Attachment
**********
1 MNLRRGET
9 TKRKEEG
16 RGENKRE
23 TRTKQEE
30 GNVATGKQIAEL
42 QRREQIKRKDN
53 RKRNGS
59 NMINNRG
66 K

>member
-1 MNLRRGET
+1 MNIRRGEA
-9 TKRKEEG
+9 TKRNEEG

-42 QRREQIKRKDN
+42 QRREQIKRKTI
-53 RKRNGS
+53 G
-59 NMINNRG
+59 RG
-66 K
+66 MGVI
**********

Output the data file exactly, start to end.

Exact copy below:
1 MNLRRGET
9 TKRKEEG
16 RGENKRE
23 TRTKQEE
30 GNVATGKQIAEL
42 QRREQIKRKDN
53 RKRNGS
59 NMINNRG
66 K

>member
-1 MNLRRGET
+1 MNIRRGEA
-9 TKRKEEG
+9 TKRNEEG

-42 QRREQIKRKDN
+42 QRREQIKRKTI
-53 RKRNGS
+53 G
-59 NMINNRG
+59 RG
-66 K
+66 MGVI